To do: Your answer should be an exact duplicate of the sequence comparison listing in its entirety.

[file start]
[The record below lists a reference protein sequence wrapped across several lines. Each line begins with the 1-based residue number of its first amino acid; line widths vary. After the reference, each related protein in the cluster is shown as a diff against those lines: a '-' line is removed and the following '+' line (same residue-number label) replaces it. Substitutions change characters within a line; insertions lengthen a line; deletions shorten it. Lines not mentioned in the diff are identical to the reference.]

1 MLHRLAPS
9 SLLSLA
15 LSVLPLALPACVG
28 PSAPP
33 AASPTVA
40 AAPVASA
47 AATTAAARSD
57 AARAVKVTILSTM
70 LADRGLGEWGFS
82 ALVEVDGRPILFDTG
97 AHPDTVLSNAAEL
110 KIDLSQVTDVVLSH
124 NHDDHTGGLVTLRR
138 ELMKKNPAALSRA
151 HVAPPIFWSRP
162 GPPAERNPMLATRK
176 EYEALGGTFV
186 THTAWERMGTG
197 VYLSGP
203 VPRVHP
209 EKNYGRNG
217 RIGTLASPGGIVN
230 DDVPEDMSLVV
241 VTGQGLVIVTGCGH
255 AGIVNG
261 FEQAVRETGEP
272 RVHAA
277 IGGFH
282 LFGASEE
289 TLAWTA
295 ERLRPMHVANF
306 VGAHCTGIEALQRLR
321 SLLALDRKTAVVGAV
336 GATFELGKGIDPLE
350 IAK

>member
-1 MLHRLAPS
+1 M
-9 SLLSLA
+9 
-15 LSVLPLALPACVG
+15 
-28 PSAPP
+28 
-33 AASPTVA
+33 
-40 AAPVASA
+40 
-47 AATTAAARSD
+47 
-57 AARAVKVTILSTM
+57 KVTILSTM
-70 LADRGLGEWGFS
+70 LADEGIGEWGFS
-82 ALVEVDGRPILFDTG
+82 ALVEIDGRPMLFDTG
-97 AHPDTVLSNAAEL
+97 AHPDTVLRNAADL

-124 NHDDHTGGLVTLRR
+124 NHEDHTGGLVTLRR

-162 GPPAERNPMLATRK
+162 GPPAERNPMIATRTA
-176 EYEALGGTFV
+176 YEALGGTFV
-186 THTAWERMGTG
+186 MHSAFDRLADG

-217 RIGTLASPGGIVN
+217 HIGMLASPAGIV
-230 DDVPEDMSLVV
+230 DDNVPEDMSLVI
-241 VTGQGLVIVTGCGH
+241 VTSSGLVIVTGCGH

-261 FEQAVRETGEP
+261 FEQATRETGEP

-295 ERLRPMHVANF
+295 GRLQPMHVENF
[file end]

[The record below lists a reference protein sequence wrapped across several lines. Each line begins with the 1-based residue number of its first amino acid; line widths vary. After the reference, each related protein in the cluster is shown as a diff against those lines: a '-' line is removed and the following '+' line (same residue-number label) replaces it. Substitutions change characters within a line; insertions lengthen a line; deletions shorten it. Lines not mentioned in the diff are identical to the reference.]

1 MLHRLAPS
9 SLLSLA
15 LSVLPLALPACVG
28 PSAPP
33 AASPTVA
40 AAPVASA
47 AATTAAARSD
57 AARAVKVTILSTM
70 LADRGLGEWGFS
82 ALVEVDGRPILFDTG
97 AHPDTVLSNAAEL
110 KIDLSQVTDVVLSH
124 NHDDHTGGLVTLRR
138 ELMKKNPAALSRA
151 HVAPPIFWSRP
162 GPPAERNPMLATRK
176 EYEALGGTFV
186 THTAWERMGTG
197 VYLSGP
203 VPRVHP
209 EKNYGRNG
217 RIGTLASPGGIVN
230 DDVPEDMSLVV
241 VTGQGLVIVTGCGH
255 AGIVNG
261 FEQAVRETGEP
272 RVHAA
277 IGGFH
282 LFGASEE
289 TLAWTA
295 ERLRPMHVANF
306 VGAHCTGIEALQRLR
321 SLLALDRKTAVVGAV
336 GATFELGKGIDPLE
350 IAK

>member
-1 MLHRLAPS
+1 M
-9 SLLSLA
+9 
-15 LSVLPLALPACVG
+15 
-28 PSAPP
+28 
-33 AASPTVA
+33 
-40 AAPVASA
+40 
-47 AATTAAARSD
+47 
-57 AARAVKVTILSTM
+57 KVTILSTM
-70 LADRGLGEWGFS
+70 LADEGIGEWGFS
-82 ALVEVDGRPILFDTG
+82 ALVEIDGRPMLFDTG
-97 AHPDTVLSNAAEL
+97 AHPDTVLRNAADL

-124 NHDDHTGGLVTLRR
+124 NHEDHTGGLVTLRR

-162 GPPAERNPMLATRK
+162 GPPAERNPMIATRTA
-176 EYEALGGTFV
+176 YEALGGTFV
-186 THTAWERMGTG
+186 MHSAFDRLADG

-217 RIGTLASPGGIVN
+217 HIGMLASPAGIV
-230 DDVPEDMSLVV
+230 DDNVPEDMSLVI
-241 VTGQGLVIVTGCGH
+241 VTSSGLVIVTGCGH

-261 FEQAVRETGEP
+261 FEQATRETGEP

-295 ERLRPMHVANF
+295 GRLQPMHVENF